TY - JOUR

T1 - A geometrical characterization of regions of uniqueness and applications to discrete tomography

AU - Pagani, Silvia Maria Carla

AU - Dulio, Paolo

AU - Frosini, Andrea

AU - Pagani, Silvia M C

PY - 2015

Y1 - 2015

N2 - In the reconstruction problem of Discrete Tomography, projections are considered from a finite set $\mathcal{S}$ of lattice directions. Employing a limited number of projections implies that the injectivity of the Radon transform is lost, and, in general, images consistent with a given set of projections form a huge class. In order to lower the number of allowed solutions, one usually tries to include in the problem some a priori information. This suggests that modeling the tomographic reconstruction problem as a linear system of equations is preferable.
In this paper we propose to restrict the usual notion of uniqueness, related to the solutions of the linear system, and to provide, for each set $\mathcal{S}$, a geometrical characterization of the shape of a lattice subset, say region of uniqueness (ROU), forming a partial, fast reconstructible, solution.
Any selected set $\mathcal{S}$ intrinsically determines its ROU inside an arbitrary lattice grid. For instance, trivially, if $|\mathcal{S}|=1$, the ROU is represented by two rectangles having sizes equal to the absolute values of the entries of the unique direction in $\mathcal{S}$, and placed at two opposite corners of the chosen grid. Surprisingly, if $|\mathcal{S}|=2$, the problem becomes much more complicated.
Our purpose is to provide a geometrical characterization of the ROU. This is based on a double Euclidean division algorithm (DEDA), which runs in polynomial time. It turns out that the ROU is delimited by a zigzag profile obtained by means of numerical relations among the entries of the employed directions. According to different inputs in DEDA, the shape of the ROU can change consistently, as it can be easily observed from the provided examples. Moreover, after selecting a region of interest (ROI) from a given phantom, we exploit DEDA to reconstruct the part of the ROI which falls in the ROU and, with a few further a priori knowledge, even parts of the ROI which are outside the ROU.

AB - In the reconstruction problem of Discrete Tomography, projections are considered from a finite set $\mathcal{S}$ of lattice directions. Employing a limited number of projections implies that the injectivity of the Radon transform is lost, and, in general, images consistent with a given set of projections form a huge class. In order to lower the number of allowed solutions, one usually tries to include in the problem some a priori information. This suggests that modeling the tomographic reconstruction problem as a linear system of equations is preferable.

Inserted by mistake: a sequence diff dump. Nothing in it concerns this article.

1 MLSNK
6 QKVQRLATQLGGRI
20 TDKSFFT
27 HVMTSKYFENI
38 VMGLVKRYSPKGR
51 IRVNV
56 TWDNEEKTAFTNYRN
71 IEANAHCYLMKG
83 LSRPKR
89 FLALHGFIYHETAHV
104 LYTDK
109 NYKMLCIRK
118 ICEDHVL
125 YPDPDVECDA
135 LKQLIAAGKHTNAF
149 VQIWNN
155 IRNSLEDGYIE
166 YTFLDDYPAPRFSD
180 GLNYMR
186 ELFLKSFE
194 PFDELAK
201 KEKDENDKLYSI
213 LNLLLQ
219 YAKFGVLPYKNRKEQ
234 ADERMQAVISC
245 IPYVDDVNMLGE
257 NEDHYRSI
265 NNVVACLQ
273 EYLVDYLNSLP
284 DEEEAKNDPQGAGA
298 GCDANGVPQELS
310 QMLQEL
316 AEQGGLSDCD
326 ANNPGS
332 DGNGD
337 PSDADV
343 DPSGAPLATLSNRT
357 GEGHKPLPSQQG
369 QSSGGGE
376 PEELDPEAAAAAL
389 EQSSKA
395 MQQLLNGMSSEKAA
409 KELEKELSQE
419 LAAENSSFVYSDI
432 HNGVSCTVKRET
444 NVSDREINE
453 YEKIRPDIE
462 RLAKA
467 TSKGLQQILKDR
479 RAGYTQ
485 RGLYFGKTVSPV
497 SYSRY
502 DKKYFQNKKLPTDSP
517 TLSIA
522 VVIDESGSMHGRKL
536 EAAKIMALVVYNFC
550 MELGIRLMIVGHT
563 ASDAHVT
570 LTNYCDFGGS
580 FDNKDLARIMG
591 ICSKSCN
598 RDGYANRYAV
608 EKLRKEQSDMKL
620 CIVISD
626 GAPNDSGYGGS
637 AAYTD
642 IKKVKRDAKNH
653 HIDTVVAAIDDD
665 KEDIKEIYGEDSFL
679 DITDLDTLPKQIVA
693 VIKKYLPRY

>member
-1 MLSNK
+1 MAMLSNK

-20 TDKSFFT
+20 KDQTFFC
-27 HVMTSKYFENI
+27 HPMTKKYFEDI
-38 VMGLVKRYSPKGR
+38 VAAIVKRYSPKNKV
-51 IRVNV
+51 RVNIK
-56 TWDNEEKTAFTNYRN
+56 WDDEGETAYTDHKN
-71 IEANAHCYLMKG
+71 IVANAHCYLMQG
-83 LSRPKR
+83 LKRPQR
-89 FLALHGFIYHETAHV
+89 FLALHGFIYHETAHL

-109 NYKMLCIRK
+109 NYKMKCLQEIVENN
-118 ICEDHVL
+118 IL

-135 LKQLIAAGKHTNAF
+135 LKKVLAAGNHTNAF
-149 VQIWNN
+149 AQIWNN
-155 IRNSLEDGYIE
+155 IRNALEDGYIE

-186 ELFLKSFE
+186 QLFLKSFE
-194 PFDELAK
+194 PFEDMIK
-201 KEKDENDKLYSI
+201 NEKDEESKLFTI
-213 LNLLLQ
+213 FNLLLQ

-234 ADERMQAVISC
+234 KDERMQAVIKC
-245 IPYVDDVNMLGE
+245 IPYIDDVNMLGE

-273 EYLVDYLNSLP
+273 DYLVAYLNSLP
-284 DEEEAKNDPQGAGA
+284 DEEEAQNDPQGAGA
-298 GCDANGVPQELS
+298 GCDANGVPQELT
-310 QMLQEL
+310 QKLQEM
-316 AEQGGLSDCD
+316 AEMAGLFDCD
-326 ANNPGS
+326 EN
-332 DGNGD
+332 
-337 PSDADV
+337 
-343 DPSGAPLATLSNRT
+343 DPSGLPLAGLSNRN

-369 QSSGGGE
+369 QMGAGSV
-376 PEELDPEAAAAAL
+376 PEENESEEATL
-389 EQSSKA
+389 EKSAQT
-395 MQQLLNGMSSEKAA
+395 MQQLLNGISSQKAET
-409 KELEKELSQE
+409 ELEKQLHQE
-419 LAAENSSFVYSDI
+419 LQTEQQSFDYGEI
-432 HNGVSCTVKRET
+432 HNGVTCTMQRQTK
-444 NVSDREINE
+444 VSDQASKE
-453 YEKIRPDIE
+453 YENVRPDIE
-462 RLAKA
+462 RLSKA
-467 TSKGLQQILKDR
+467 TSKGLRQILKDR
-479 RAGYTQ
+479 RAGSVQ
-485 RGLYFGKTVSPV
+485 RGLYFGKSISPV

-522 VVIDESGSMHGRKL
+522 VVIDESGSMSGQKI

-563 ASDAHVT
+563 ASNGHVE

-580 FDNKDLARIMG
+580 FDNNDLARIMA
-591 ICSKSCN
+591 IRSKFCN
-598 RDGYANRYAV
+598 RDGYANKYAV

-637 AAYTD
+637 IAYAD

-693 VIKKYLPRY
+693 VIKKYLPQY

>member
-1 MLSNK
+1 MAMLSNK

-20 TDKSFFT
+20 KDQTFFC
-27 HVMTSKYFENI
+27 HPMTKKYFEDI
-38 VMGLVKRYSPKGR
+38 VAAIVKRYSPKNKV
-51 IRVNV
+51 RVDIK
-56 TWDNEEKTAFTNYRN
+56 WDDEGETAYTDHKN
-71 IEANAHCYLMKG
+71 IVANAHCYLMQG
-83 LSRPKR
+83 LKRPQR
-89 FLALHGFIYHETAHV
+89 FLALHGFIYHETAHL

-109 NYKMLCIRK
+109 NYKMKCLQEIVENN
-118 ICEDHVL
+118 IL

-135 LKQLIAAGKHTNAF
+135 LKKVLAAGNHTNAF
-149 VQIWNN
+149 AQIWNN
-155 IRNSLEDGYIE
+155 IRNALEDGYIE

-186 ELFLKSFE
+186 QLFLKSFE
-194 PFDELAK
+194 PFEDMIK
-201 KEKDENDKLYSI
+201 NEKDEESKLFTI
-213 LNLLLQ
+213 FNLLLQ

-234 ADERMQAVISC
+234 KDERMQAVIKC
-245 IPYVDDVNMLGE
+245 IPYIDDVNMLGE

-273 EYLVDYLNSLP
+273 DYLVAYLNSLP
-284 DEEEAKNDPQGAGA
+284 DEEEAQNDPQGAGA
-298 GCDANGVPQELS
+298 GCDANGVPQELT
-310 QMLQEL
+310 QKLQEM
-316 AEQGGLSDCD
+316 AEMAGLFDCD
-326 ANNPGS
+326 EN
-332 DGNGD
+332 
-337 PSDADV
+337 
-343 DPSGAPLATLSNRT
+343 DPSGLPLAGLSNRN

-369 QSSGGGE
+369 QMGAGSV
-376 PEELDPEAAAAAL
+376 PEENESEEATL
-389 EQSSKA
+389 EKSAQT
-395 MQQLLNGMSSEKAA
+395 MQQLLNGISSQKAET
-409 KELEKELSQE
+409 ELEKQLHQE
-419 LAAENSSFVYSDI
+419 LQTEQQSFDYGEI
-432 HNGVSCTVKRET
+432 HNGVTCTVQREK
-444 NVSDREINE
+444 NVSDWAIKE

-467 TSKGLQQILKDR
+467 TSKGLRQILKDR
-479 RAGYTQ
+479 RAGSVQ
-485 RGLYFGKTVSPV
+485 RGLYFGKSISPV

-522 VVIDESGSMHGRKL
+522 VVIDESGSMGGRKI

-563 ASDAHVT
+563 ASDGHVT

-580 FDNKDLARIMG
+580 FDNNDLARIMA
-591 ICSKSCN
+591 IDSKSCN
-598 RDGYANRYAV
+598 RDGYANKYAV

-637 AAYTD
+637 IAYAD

In this paper we propose to restrict the usual notion of uniqueness, related to the solutions of the linear system, and to provide, for each set $\mathcal{S}$, a geometrical characterization of the shape of a lattice subset, say region of uniqueness (ROU), forming a partial, fast reconstructible, solution.
Any selected set $\mathcal{S}$ intrinsically determines its ROU inside an arbitrary lattice grid. For instance, trivially, if $|\mathcal{S}|=1$, the ROU is represented by two rectangles having sizes equal to the absolute values of the entries of the unique direction in $\mathcal{S}$, and placed at two opposite corners of the chosen grid. Surprisingly, if $|\mathcal{S}|=2$, the problem becomes much more complicated.
Our purpose is to provide a geometrical characterization of the ROU. This is based on a double Euclidean division algorithm (DEDA), which runs in polynomial time. It turns out that the ROU is delimited by a zigzag profile obtained by means of numerical relations among the entries of the employed directions. According to different inputs in DEDA, the shape of the ROU can change consistently, as it can be easily observed from the provided examples. Moreover, after selecting a region of interest (ROI) from a given phantom, we exploit DEDA to reconstruct the part of the ROI which falls in the ROU and, with a few further a priori knowledge, even parts of the ROI which are outside the ROU.

KW - Euclidean algorithm

KW - bad configuration

KW - discrete tomography

KW - region of interest

KW - region of uniqueness

KW - Euclidean algorithm

KW - bad configuration

KW - discrete tomography

KW - region of interest

KW - region of uniqueness

UR - http://hdl.handle.net/10807/78093

U2 - 10.1088/0266-5611/31/12/125011

DO - 10.1088/0266-5611/31/12/125011

M3 - Article

VL - 31

SP - N/A-N/A

JO - Inverse Problems

JF - Inverse Problems

SN - 0266-5611

ER -